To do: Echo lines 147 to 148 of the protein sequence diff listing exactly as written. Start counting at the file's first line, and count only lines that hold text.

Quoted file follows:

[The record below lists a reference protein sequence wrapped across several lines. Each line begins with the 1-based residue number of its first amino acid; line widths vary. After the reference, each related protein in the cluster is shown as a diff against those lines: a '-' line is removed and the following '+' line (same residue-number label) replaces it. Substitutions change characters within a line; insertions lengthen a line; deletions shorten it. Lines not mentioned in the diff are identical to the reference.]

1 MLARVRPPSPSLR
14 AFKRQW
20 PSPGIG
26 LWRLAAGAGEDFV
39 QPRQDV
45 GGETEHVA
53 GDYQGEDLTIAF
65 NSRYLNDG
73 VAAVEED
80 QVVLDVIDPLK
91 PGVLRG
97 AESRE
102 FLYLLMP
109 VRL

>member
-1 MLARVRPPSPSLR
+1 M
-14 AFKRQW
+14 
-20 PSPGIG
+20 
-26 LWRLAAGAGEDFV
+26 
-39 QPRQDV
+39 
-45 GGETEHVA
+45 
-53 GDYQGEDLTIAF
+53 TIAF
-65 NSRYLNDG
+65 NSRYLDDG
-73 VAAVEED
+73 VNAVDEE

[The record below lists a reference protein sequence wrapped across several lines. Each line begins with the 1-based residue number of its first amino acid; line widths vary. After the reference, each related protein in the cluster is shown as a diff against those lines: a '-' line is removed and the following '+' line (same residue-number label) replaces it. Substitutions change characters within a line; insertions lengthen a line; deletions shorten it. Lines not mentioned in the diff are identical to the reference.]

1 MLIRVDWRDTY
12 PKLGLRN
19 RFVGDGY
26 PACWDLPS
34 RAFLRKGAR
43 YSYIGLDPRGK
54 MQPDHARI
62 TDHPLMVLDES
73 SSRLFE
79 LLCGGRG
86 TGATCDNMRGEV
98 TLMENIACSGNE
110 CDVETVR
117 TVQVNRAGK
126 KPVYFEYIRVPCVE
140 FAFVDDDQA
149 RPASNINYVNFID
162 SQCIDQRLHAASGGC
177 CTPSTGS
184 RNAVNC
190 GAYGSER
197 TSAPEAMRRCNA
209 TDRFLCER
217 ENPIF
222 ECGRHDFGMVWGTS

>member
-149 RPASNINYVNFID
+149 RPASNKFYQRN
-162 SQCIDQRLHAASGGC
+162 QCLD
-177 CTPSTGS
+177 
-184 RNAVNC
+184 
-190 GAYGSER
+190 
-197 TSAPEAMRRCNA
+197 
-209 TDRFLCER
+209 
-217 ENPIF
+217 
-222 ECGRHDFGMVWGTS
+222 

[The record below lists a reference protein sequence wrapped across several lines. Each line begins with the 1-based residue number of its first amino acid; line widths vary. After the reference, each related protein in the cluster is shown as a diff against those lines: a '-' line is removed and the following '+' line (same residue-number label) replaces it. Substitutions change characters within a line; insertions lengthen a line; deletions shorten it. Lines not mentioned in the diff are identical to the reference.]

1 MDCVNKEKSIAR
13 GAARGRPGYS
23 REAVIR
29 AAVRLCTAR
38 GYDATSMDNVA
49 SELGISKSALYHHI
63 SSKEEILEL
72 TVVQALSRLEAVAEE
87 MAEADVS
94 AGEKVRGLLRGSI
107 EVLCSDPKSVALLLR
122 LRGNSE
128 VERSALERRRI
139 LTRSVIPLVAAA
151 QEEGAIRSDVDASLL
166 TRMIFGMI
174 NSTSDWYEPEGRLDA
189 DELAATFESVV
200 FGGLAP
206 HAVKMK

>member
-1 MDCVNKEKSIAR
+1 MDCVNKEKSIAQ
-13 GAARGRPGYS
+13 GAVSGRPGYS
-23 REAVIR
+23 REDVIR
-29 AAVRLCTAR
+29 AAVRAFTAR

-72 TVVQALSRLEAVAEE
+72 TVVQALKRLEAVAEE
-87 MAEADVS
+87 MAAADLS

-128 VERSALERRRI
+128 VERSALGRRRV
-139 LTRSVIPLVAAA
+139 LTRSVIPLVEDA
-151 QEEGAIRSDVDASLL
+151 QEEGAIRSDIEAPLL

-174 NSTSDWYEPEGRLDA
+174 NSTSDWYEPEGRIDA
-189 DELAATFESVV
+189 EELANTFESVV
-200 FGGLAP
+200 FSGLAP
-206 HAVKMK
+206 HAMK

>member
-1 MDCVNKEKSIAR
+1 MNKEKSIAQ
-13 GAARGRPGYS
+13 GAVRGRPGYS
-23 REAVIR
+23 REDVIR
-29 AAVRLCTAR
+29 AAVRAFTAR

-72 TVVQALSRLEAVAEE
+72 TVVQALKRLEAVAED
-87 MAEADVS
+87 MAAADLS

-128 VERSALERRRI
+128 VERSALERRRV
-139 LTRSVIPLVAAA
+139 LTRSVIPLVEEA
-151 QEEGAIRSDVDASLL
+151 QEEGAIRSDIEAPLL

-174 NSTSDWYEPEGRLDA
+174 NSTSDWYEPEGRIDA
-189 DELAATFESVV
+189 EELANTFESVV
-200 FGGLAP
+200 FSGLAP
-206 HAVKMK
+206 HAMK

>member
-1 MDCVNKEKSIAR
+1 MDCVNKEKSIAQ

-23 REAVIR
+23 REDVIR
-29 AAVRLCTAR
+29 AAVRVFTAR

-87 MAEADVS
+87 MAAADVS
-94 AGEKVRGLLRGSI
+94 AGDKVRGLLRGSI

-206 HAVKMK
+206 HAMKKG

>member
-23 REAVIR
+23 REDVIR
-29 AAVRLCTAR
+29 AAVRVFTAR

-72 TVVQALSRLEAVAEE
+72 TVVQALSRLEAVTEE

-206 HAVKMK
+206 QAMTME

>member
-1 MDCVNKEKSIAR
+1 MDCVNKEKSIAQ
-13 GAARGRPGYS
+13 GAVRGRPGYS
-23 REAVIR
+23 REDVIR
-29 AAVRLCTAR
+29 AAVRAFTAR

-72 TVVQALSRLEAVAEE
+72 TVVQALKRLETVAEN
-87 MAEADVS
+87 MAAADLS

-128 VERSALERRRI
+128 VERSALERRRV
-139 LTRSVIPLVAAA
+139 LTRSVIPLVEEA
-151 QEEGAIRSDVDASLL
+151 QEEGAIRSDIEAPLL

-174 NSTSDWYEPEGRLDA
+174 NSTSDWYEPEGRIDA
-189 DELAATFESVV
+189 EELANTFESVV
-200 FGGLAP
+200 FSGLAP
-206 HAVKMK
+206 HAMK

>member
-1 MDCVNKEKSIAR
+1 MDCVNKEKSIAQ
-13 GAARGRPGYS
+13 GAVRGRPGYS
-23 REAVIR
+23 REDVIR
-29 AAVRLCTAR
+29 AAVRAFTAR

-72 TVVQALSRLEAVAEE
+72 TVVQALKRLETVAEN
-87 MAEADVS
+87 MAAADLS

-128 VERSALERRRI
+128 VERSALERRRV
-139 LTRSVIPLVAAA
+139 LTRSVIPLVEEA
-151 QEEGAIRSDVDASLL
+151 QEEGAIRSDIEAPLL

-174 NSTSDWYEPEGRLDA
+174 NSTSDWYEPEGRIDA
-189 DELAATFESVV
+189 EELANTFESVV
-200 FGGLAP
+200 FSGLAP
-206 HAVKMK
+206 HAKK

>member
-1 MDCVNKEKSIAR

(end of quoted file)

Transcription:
-174 NSTSDWYEPEGRLDA
+174 NSTSDWYEPEGRIDA